FRIB will provide research quantities of rare isotopes that can be used to develop new medical diagnostics and treatment of disease. It will also play an important role in understanding small-scale objects by providing isotopes for implantation and hence probing subtle effects on the atomic scale. Finally, understanding how nuclei interact is essential to national security and design of a new generation of safer nuclear reactors.
The 2012 Decadal Study of Nuclear Physics, “Nuclear Physics: Exploring the Heart of Matter,” by the National Academies of Science found that Many of today’s most important advancements in medicine, materials, energy, security, climatology, and dozens of other sciences emanate from the wellspring of basic research and development in nuclear physics. Answers to some of the most important questions facing our planet will come from nuclear science, interdisciplinary efforts in energy and climate, and marketplace innovations.”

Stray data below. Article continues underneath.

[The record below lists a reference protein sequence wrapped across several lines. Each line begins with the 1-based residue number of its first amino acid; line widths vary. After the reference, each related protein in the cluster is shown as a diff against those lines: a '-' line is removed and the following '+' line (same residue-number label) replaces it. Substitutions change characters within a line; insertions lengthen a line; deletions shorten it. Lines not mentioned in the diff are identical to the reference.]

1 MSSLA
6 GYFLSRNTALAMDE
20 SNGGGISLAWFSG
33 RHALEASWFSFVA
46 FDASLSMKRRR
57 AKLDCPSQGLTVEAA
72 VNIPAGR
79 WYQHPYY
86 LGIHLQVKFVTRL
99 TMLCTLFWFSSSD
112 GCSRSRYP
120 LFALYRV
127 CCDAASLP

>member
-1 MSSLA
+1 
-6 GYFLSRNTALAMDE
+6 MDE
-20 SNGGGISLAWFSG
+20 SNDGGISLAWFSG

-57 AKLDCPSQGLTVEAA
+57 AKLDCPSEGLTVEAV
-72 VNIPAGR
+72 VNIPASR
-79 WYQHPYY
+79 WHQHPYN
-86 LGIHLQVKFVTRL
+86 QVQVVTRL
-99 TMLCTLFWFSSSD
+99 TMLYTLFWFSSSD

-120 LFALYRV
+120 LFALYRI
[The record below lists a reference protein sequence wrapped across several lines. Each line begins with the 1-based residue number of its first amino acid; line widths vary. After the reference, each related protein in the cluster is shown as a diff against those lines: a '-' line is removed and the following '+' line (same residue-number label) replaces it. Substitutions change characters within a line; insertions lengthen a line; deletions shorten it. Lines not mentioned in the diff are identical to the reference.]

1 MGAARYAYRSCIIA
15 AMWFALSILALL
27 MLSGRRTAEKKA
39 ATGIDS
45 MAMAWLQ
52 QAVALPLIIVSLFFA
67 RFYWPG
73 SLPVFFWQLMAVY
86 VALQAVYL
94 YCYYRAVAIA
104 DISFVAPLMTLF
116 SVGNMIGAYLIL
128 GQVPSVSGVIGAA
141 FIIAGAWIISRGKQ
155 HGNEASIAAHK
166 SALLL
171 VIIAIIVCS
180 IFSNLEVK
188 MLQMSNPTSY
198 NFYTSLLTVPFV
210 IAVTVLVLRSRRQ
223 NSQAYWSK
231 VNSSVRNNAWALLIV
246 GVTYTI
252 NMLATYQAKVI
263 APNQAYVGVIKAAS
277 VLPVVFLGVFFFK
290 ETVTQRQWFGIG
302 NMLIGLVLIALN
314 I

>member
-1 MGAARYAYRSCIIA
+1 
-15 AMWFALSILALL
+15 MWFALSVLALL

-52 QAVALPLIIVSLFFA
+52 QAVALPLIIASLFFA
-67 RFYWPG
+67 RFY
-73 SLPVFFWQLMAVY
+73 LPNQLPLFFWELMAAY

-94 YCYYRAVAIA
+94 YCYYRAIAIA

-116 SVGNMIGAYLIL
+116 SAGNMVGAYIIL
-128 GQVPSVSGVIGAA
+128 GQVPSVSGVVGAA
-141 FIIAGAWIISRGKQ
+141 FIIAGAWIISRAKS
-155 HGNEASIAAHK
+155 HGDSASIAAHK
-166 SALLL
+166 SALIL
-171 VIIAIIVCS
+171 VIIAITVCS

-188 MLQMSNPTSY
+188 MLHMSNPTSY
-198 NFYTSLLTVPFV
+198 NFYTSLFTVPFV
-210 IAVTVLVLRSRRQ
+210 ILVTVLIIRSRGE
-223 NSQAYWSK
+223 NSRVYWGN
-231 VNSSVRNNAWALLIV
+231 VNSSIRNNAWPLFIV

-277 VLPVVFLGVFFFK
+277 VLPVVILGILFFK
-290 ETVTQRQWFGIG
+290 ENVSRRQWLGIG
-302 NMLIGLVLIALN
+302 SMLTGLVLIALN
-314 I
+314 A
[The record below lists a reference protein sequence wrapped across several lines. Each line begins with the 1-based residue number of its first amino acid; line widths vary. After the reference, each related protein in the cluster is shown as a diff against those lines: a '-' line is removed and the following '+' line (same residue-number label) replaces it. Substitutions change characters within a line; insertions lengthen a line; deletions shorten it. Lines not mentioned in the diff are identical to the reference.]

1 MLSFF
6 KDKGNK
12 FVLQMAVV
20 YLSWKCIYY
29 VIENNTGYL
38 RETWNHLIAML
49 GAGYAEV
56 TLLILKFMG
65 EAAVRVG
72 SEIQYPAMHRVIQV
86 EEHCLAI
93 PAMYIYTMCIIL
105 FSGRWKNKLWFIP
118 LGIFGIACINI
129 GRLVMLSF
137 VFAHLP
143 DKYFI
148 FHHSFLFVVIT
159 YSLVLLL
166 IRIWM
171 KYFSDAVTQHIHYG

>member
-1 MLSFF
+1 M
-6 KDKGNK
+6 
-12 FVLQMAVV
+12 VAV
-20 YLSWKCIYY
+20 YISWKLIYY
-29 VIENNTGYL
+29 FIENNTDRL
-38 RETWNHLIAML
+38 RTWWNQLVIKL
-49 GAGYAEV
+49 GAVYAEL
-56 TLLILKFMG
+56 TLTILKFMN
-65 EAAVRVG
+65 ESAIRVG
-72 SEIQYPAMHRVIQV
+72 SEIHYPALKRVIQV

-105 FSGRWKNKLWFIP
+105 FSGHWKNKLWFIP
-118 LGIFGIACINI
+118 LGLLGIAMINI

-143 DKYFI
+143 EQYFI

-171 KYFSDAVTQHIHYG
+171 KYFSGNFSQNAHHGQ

Often, work in these areas can proceed "parasitically" to the FRIB primary nuclear science operations, thereby optimizing the overall scientific output. Research in several of these areas is already being actively pursued at other facilities such as ISOLDE at CERN in Geneva, Switzerland; ISAC at TRIUMF in Vancouver, Canada; and others.
Source: 2012 Decadal Study of Nuclear Physics, “Nuclear Physics: Exploring the Heart of Matter,” from the National Academies of Science